Prof. Altus Viljoen, a specialist in banana pathology from Stellenbosch University, has recently visited Ecuador, the world’s biggest banana producer, where he shared some of his international experiences on TR4 with growers and government authorities.
In conjunction with his colleague at the Department of Plant Pathology in Stellenbosch, Dr Diane Mostert, they trained scientists from universities and Agrocalidad, the state agency for plant and animal health, in diagnostics, biosecurity and management of the disease.
Eighty percent of Ecuador’s banana producers are small-scale farmers, planting over 300,000 hectares, which considerably complicates its protection against TR4.
However, Prof. Viljoen is not fatalistic about the future of the Ecuadorian industry. “I don’t think the arrival of TR4 in Ecuador is entirely unavoidable."
In South Africa the arrival of Asian greening disease is viewed as imminent rather than a mere possibility. Does he feel the same about TR4’s arrival in Ecuador?
“TR4 is a soil-borne fungus, which makes it quite different from Asian greening, a devastating disease of citrus which is spread by a vector. TR4 is disseminated by someone making a mistake somewhere along the line. The scale of banana production in Ecuador is considerable, which does not leave a large margin for error. If introduced into the country, the disease would be very difficult to contain. The Ecuadorian industry is understandably rather concerned about it.”
He’s hesitant to label the confirmed presence of TR4 in Colombia as a catastrophe, noting that TR4 has become a buzzword which has stimulated a lot of projects and campaigns, at national and international levels, not all of them sufficiently coordinated.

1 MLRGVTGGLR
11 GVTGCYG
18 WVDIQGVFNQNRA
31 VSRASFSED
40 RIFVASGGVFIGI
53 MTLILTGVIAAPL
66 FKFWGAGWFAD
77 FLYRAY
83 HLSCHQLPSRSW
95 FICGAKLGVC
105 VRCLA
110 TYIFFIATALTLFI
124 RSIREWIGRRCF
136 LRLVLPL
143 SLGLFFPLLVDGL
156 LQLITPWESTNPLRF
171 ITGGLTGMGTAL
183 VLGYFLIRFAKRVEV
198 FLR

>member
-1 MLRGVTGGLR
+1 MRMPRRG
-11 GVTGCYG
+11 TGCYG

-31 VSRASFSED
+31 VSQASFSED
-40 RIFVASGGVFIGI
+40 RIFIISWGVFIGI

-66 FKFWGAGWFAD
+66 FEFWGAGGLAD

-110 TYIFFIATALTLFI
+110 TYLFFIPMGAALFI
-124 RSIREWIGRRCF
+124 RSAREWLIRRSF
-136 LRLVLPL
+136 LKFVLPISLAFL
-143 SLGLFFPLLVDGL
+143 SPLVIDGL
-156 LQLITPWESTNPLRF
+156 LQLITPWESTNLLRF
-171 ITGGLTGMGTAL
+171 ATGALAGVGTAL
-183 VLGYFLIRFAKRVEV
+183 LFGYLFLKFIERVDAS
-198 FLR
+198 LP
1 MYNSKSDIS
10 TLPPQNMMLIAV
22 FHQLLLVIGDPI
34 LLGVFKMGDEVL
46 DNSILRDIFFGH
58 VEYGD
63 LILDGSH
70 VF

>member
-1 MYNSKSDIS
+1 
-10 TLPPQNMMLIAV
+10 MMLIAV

TR4 affected banana plantations
TR4 to be discussed next month in Maputo
In Africa TR4 is still confined to two banana farms in northern Mozambique, one of which went bankrupt and has now been bought by Jacaranda Agricultura Limitada. Jacaranda is replanting the infested area with a Cavendish somaclone called ‘Formosana’.
“The Formosana plant is tolerant to TR4,” Prof Viljoen says cautiously. “The plant performs well under conditions of low pest pressure, but losses will increase in soils with high TR4 pressure. Formosana grows a bit slower than Cavendish cultivars such as Williams and Grand Naine, and its yield is therefore a bit lower.”
Next month banana experts from across the world will attend a meeting in Mozambique to discuss a new strategy to deal with TR4 in Africa.
There will also be a banana conference organised by the Mozambican Ministry of Agriculture and Food Security and BananaMoz, the country’s newly established banana producers’ association, at the same time that a workshop on TR4 in Latin America takes place in Miami.